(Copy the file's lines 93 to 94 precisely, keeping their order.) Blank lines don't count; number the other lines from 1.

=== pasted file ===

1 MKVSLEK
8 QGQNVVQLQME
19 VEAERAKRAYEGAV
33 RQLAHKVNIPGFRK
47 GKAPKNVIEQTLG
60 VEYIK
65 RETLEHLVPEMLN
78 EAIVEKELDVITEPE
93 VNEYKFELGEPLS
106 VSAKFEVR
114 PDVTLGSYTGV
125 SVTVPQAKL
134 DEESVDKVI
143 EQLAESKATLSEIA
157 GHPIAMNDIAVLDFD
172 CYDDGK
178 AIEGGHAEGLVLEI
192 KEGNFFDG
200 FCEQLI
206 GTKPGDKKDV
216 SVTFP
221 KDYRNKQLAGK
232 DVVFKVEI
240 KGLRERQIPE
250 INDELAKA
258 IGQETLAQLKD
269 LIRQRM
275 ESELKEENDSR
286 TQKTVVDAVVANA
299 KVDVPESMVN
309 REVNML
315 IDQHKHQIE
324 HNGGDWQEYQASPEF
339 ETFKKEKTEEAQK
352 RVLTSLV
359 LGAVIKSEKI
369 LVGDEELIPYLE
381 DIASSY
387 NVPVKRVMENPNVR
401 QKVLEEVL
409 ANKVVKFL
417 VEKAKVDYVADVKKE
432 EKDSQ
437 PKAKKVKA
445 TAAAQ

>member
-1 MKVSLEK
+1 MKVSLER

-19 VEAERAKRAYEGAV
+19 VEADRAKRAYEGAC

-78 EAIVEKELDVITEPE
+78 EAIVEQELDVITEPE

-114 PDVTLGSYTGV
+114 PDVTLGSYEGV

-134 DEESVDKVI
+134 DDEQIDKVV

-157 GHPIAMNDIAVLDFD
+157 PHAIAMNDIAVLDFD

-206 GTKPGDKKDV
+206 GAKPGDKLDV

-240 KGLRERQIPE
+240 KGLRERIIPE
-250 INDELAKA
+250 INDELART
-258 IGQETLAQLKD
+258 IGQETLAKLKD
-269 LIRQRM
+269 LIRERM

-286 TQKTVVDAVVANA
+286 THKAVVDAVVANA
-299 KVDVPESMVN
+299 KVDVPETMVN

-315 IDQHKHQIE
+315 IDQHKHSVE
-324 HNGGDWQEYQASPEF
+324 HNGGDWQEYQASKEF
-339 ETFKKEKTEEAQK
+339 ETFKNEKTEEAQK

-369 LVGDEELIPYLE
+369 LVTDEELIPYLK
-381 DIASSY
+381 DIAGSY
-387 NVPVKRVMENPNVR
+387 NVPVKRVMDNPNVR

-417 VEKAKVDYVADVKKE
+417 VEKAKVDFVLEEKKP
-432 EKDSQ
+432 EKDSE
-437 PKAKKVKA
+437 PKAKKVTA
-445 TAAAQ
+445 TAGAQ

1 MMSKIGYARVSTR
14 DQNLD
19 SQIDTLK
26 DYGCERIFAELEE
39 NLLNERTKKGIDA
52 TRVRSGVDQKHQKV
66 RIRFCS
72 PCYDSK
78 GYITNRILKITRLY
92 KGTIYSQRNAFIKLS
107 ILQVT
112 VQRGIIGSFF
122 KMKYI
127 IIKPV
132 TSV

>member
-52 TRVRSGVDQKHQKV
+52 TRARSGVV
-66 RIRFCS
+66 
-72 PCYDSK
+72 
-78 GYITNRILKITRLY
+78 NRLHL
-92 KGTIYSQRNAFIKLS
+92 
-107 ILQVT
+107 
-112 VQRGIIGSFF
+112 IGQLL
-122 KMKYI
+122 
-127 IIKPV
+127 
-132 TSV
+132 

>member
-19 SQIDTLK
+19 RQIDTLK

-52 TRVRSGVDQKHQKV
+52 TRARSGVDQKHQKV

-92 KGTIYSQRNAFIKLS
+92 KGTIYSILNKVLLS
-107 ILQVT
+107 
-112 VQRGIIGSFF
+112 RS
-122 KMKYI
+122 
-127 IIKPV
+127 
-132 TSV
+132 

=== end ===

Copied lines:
1 MMSKIGYARVSTR
14 DQNLD